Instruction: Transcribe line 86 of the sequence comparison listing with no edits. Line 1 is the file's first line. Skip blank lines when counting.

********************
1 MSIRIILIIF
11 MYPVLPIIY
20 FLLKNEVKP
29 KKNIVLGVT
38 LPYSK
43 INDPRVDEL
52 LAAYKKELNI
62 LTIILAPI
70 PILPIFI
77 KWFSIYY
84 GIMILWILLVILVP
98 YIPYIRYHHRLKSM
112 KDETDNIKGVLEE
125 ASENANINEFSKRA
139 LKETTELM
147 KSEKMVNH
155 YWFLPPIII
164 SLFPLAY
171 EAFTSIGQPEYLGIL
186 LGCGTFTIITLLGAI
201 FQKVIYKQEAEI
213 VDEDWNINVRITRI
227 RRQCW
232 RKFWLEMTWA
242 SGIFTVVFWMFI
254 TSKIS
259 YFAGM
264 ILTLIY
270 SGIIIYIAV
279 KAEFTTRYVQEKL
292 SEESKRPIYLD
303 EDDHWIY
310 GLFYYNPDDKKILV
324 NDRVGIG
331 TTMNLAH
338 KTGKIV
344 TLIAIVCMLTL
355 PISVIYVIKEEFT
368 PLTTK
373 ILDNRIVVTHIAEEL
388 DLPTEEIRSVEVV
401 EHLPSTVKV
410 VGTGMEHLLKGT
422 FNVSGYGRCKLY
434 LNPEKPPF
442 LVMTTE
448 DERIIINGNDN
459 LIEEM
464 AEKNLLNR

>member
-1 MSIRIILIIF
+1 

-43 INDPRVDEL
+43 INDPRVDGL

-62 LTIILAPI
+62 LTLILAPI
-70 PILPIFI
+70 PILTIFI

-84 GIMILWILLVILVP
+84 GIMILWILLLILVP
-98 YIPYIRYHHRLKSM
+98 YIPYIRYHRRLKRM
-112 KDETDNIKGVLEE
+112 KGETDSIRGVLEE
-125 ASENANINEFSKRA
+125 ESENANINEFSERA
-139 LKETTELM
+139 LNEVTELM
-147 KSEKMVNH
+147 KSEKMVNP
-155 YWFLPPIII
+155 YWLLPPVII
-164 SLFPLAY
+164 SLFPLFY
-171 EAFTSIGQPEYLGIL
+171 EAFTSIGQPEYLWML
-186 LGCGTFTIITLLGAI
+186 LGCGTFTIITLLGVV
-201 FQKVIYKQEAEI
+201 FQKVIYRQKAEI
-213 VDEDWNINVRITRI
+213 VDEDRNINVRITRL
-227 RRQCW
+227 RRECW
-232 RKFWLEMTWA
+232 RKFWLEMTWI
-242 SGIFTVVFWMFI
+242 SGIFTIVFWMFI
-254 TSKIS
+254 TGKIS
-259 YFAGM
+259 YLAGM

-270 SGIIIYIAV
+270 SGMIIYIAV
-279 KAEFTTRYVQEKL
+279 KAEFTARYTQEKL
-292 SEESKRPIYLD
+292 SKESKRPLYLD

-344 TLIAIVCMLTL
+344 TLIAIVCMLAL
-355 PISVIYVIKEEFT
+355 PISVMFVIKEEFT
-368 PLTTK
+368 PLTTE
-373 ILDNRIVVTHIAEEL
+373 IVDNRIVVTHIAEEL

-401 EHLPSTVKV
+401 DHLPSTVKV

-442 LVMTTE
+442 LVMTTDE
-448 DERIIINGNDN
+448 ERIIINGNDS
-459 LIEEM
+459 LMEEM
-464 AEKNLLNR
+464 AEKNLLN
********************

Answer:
+232 RKFWLEMTWI